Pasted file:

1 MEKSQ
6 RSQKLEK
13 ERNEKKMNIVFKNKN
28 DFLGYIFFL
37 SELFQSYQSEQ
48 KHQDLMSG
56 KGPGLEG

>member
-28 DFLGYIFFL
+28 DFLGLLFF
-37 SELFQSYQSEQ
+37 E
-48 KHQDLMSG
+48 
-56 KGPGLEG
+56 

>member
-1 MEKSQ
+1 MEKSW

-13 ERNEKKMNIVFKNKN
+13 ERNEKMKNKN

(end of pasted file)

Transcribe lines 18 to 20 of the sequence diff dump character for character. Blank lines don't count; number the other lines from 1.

-1 MEKSQ
+1 MEKSW

-13 ERNEKKMNIVFKNKN